Did you see the nail-biter results of our first round of Creating with the Stars? Every single project was incredible and we’re sad to say goodbye to three contestants, but are so excited to see what Round 2 brings! While our contestants are hard at work painting something spectacular, we get to share with you the tutorial for Jaime’s sliding barn door console table! You guys, this console table is no joke. Jaime, from That’s My Letter, literally must not have slept for five straight days putting this thing together, but it is absolutely gorgeous. And so so well-made. She set the bar very high, ladies and gentlemen, very high. Enjoy, and if you’re feeling extra motivated, give it a try!
This console was my knock off project submission for week one of Creating with the Stars and it took first place!
You can build it too and for a fraction of the retail cost.
My build was inspired by Sundance Catalog’s Yorkville Sliding Door Console:
The retail version above sells for $2500 plus $400 shipping – yikes! I’ll show you how to make your own diy version for $300.
The barn door hardware is fairly simple pieces you can find at any big home improvement store – aluminum bars with 1 1/2″ pulley wheels.
How to build a sliding door console:
2 – 3/4″ plywood @ 18 1/4″ x 63 1/2″(top & bottom)
2 – 3/4″ plywood @ 18 1/4″ x 29 1/4″ (sides)
2 – 3/4″ plywood @ 18 1/4″ x 25″(dividers)
2 – 3/4″ plywood @ 17 1/2″ x 20 5/8″(middle shelves)
2 – 3/4″ plywood @ 17 1/2″ x 20 3/4″(side shelves)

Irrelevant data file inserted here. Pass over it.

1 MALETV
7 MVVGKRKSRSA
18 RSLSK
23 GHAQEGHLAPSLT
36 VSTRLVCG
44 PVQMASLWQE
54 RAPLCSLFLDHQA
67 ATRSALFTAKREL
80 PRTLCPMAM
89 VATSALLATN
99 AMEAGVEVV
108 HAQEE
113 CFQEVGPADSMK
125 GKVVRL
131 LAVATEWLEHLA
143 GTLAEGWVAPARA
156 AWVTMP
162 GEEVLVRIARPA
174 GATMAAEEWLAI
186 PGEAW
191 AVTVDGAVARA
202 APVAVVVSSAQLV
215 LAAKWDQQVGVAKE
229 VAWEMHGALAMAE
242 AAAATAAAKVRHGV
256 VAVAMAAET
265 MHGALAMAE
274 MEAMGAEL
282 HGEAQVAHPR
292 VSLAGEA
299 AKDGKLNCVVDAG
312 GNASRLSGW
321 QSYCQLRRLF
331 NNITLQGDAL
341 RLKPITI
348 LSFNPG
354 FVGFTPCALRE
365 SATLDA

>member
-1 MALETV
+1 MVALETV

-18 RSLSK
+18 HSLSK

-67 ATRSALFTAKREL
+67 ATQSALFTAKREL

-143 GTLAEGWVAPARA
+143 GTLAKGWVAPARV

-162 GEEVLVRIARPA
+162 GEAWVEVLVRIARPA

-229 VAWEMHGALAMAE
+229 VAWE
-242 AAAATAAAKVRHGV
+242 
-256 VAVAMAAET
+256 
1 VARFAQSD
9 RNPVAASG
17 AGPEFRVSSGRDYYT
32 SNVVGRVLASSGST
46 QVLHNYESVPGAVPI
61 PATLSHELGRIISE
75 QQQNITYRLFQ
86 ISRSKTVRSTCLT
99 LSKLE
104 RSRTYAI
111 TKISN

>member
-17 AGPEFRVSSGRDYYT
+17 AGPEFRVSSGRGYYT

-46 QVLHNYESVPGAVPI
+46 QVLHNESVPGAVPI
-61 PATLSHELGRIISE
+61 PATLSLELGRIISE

3 – 3/4″ plywood @ 2 3/4″ x 18 1/4″ (base supports from scraps)
2 – 1×2 @ 25 3/4″(sides)
1 – 1×2 @ 62″ (bottom)
1 – 1×5 @ 62″ (top)
2 – 1×2 @ 20″(dividers)
2 – 1×2 @ 20 5/8″(middle shelves trim)
2 – 1×2 @ 20 3/4″(side shelves trim)
2 – 1×4 @ 19 1/8″(sides)
1 – 5/4 x 4 @ 66 1/2″(front – hidden)
1 – 5/16? @ 66 1/2″(front)
2 – 1×6 @ 67″
2 – 1×5 @67″
8 – 1×6 @ 21″
2 – 1/4″ plywood @ 21″ x 22″
Backing: 1/4″ plywood @ 26″ x 65″
1 1/4″ pocket hole screws
1 1/4″ finish nails
Door hardware listed below.
1. Build the carcass:
I used my Kreg rip cut to rip down the plywood.
2. Add the shelves.
Work face down and use scrap 1×2 spacers to get perfect placement of the shelf on the front side no matter if the back is a tiny bit too short.
3. Face frame.
You could build the face frame separately and then attach but I choose to build it directly on the carcass since I wasn’t following any plans I needed to be exact in my measurements.
Start with the side 1x2s, then bottom and top, then dividers, then shelf trim.
4. Base molding.
Sides first then front.
Connect boards using pocket holes on underside:
and then glue and clamp top down and attach with countersink screws from inside the console:
6. To build doors connect 4 boards using pocket holes:
Then secure to 1/4″ backing using 3/4″ screws from back.
7. Sand and tape off face frame for paint.
Prime and paint white high gloss enamel.
8. Stain remaining sections Minwax golden oak.
1 – 1″ L shape angle aluminum bar x 1/8″ thick x 96″l (base track)
1 – 1″ flat aluminum bar x 1/4″ thick x 96″l (hanging track bar & vertical door bars)
3 – #12 x 2 1/2″ metal screws
3 – 1″ steel spacers
24 – 1/4″ washers
7 – 1/4″ hex nuts